ReplyDelete
  3. I loved The Phantom Tollbooth. A few years ago I had to get a new copy because my first one was falling apart. I also loved Where the Red Fern Grows and To Kill A Mockingbird.

    A few you didn't mention:

    Beware the Fish: about boys at a boarding school. Made boarding school seem kind of cool.

    The Bagthorpes: This is a series and all the books are hilarious! You should give them a try

    Little House on The Prairie: I loved the idea of living at that time. I thought it would be really fun to never see another person for months and have it take all day to drive the wagon to town just to buy flour. Also to go to a one room schoolhouse and only take a bath once a week.

    ReplyDelete
  4. "I think there's a little piece of all of us that's afraid of getting sent to fat camp"

    OMG! That is why I never read this book! You just validated a deep seeded childhood fear of mine!

    Thanks for the list, fat camp fears aside, these are books my kids are ready for an you've reminded me of them!

    ReplyDelete
  5. I think maybe what you're referring to in The Lion, The Witch, and The Wardrobe is the turkish delights? I recall having no idea what those were either. Years after reading that series, I was very disappointed to learn they were religious allegory. I liked them much better before that.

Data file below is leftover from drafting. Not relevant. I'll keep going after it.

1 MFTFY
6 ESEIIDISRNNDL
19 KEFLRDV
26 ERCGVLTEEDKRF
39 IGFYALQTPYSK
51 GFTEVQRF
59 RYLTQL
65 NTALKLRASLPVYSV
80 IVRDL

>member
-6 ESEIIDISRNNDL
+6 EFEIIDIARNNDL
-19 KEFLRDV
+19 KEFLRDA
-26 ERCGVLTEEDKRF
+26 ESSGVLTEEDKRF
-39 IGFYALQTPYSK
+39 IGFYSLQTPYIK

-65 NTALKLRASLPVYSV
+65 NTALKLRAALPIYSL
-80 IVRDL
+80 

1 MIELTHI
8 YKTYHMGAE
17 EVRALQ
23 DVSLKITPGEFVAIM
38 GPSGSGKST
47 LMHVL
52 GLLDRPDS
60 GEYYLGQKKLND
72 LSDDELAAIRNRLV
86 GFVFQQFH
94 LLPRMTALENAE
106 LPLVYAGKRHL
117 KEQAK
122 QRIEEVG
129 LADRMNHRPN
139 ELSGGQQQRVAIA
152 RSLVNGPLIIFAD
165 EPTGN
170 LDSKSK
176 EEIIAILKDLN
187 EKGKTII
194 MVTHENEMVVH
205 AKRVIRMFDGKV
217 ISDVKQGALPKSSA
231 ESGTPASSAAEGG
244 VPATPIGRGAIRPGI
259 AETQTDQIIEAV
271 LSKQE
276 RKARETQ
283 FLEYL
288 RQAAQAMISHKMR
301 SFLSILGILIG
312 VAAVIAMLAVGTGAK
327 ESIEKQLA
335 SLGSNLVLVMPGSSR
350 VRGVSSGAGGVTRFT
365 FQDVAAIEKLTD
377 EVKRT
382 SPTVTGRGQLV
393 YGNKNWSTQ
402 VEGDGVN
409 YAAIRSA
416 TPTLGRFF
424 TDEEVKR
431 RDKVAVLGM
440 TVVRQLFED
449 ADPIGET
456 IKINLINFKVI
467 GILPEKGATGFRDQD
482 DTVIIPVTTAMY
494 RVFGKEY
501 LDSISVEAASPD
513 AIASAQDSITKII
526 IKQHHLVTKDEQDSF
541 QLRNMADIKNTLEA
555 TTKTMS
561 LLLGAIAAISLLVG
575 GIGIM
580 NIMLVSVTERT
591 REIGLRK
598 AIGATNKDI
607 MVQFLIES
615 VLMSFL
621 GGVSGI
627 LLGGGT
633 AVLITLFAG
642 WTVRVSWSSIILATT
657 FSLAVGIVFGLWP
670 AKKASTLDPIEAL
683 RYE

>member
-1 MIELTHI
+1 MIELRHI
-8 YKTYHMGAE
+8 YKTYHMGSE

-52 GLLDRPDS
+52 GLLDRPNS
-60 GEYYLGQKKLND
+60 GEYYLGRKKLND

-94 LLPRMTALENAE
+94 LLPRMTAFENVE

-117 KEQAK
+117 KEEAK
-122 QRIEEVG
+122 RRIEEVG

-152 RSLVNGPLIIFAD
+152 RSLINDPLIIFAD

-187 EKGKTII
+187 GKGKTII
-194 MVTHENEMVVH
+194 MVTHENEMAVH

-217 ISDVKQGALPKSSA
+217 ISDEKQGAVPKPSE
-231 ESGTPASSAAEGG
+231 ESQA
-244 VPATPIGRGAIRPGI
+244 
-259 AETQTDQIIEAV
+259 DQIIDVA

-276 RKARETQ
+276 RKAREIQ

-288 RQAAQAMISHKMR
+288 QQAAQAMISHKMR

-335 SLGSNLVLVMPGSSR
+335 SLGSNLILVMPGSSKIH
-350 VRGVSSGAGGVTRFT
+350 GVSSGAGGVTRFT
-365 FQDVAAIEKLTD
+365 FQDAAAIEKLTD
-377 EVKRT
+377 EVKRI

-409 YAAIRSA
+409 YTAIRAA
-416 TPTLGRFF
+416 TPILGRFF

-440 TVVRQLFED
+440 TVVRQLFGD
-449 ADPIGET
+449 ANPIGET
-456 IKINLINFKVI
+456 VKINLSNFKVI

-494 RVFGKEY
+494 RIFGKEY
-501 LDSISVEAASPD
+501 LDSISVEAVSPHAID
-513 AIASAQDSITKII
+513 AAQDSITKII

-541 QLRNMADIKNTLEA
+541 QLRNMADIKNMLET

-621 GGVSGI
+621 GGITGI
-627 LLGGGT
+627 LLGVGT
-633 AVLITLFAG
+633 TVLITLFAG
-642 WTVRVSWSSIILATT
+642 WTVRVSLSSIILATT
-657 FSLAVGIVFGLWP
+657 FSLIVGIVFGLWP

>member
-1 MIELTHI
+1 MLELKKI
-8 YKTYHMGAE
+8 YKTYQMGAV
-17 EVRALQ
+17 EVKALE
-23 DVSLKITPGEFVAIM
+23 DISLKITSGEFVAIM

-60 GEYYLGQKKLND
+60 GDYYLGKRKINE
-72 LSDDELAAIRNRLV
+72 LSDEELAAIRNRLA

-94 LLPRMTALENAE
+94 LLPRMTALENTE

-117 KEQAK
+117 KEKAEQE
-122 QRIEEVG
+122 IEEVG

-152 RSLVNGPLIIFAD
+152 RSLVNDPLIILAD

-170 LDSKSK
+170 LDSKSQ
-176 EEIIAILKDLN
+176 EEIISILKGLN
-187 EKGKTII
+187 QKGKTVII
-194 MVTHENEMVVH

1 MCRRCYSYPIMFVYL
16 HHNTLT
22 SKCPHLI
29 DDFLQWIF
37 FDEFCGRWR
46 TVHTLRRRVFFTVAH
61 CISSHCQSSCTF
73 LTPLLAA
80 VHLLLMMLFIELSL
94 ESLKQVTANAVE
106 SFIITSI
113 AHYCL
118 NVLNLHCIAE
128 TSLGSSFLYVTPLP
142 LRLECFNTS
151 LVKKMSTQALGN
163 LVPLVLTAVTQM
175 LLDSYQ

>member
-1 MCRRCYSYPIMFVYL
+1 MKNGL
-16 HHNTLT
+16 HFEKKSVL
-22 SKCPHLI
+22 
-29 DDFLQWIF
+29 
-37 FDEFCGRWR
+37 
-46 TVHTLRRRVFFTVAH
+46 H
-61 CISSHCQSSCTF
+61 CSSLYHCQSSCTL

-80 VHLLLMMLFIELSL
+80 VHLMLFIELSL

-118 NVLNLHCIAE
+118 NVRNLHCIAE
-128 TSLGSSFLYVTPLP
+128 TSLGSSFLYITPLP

My favorite childhood book was The Blue Sword. It had everything I loved (and still do) - beautiful horse, brave girl, magic, love that wasn't too mushy.

    ReplyDelete
    Replies
    1. They're like gumdrops, only coated in powdered sugar. European candy. http://en.wikipedia.org/wiki/Turkish_delight

      Delete
    2. I thought it tastes like gummy marshmellows

      Delete
  6. The Evil ReceptionistAugust 16, 2012 at 4:40 PM

    Thank you for reminding me of "Jelly Belly"!

    ReplyDelete
  7. Are they in order? The Chocolate Wars rocked!

    ReplyDelete
  8. HAHHAHA. Awesome.
    I would include A Wrinkle in Time, and the Great Brain books.
    and probably more. I can't remember things.

    ReplyDelete
  9. The Bridge to Tarabithia. I cried, and cried.
    Where the Red Fern Grows: first book I remember making me cry. And not just cry; hardcore sobbing.

    ReplyDelete